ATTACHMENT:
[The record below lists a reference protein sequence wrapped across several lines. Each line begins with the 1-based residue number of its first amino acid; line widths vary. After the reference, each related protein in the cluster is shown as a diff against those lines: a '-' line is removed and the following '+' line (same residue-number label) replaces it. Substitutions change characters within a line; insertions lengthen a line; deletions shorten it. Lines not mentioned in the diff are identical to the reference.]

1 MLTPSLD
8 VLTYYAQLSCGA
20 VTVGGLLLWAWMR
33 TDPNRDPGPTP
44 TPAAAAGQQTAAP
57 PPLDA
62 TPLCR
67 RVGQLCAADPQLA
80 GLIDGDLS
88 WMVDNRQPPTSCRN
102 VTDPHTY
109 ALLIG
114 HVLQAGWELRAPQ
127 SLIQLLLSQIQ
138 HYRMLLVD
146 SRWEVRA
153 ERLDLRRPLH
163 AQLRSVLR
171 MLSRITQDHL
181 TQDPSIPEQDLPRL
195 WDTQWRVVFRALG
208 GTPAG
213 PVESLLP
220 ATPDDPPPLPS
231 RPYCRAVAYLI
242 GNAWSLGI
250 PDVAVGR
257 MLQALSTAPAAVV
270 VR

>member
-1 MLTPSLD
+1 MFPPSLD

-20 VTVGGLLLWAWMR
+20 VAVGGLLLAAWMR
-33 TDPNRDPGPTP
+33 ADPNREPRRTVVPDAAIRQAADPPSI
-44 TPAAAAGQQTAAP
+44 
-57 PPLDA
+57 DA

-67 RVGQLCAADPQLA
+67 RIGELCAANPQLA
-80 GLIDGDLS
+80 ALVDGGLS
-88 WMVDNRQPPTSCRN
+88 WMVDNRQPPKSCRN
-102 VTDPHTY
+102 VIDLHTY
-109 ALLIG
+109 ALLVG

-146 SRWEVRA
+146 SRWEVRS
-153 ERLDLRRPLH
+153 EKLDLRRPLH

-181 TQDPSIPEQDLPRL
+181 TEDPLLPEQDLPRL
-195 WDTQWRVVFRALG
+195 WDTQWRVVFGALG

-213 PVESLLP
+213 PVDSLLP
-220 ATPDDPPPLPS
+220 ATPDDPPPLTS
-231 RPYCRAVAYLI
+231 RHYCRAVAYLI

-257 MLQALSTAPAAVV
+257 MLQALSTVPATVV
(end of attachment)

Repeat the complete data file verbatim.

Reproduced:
[The record below lists a reference protein sequence wrapped across several lines. Each line begins with the 1-based residue number of its first amino acid; line widths vary. After the reference, each related protein in the cluster is shown as a diff against those lines: a '-' line is removed and the following '+' line (same residue-number label) replaces it. Substitutions change characters within a line; insertions lengthen a line; deletions shorten it. Lines not mentioned in the diff are identical to the reference.]

1 MLTPSLD
8 VLTYYAQLSCGA
20 VTVGGLLLWAWMR
33 TDPNRDPGPTP
44 TPAAAAGQQTAAP
57 PPLDA
62 TPLCR
67 RVGQLCAADPQLA
80 GLIDGDLS
88 WMVDNRQPPTSCRN
102 VTDPHTY
109 ALLIG
114 HVLQAGWELRAPQ
127 SLIQLLLSQIQ
138 HYRMLLVD
146 SRWEVRA
153 ERLDLRRPLH
163 AQLRSVLR
171 MLSRITQDHL
181 TQDPSIPEQDLPRL
195 WDTQWRVVFRALG
208 GTPAG
213 PVESLLP
220 ATPDDPPPLPS
231 RPYCRAVAYLI
242 GNAWSLGI
250 PDVAVGR
257 MLQALSTAPAAVV
270 VR

>member
-1 MLTPSLD
+1 MFPPSLD

-20 VTVGGLLLWAWMR
+20 VAVGGLLLAAWMR
-33 TDPNRDPGPTP
+33 ADPNREPRRTVVPDAAIRQAADPPSI
-44 TPAAAAGQQTAAP
+44 
-57 PPLDA
+57 DA

-67 RVGQLCAADPQLA
+67 RIGELCAANPQLA
-80 GLIDGDLS
+80 ALVDGGLS
-88 WMVDNRQPPTSCRN
+88 WMVDNRQPPKSCRN
-102 VTDPHTY
+102 VIDLHTY
-109 ALLIG
+109 ALLVG

-146 SRWEVRA
+146 SRWEVRS
-153 ERLDLRRPLH
+153 EKLDLRRPLH

-181 TQDPSIPEQDLPRL
+181 TEDPLLPEQDLPRL
-195 WDTQWRVVFRALG
+195 WDTQWRVVFGALG

-213 PVESLLP
+213 PVDSLLP
-220 ATPDDPPPLPS
+220 ATPDDPPPLTS
-231 RPYCRAVAYLI
+231 RHYCRAVAYLI

-257 MLQALSTAPAAVV
+257 MLQALSTVPATVV